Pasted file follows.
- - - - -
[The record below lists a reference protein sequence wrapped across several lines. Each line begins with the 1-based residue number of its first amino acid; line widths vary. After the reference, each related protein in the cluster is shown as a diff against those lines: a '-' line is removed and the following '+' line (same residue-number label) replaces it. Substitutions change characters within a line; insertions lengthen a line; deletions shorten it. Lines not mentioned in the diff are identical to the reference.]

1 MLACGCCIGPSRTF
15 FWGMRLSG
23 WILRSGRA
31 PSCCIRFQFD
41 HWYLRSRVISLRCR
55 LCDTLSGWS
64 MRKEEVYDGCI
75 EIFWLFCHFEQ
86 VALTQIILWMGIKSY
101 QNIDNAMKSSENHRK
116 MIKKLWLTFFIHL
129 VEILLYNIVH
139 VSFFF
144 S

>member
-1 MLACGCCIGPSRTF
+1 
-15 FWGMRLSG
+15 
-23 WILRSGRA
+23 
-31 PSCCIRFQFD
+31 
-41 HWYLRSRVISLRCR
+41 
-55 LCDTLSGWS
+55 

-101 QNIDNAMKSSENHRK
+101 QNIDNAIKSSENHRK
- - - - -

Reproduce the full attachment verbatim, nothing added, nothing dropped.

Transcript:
[The record below lists a reference protein sequence wrapped across several lines. Each line begins with the 1-based residue number of its first amino acid; line widths vary. After the reference, each related protein in the cluster is shown as a diff against those lines: a '-' line is removed and the following '+' line (same residue-number label) replaces it. Substitutions change characters within a line; insertions lengthen a line; deletions shorten it. Lines not mentioned in the diff are identical to the reference.]

1 MLACGCCIGPSRTF
15 FWGMRLSG
23 WILRSGRA
31 PSCCIRFQFD
41 HWYLRSRVISLRCR
55 LCDTLSGWS
64 MRKEEVYDGCI
75 EIFWLFCHFEQ
86 VALTQIILWMGIKSY
101 QNIDNAMKSSENHRK
116 MIKKLWLTFFIHL
129 VEILLYNIVH
139 VSFFF
144 S

>member
-1 MLACGCCIGPSRTF
+1 
-15 FWGMRLSG
+15 
-23 WILRSGRA
+23 
-31 PSCCIRFQFD
+31 
-41 HWYLRSRVISLRCR
+41 
-55 LCDTLSGWS
+55 

-101 QNIDNAMKSSENHRK
+101 QNIDNAIKSSENHRK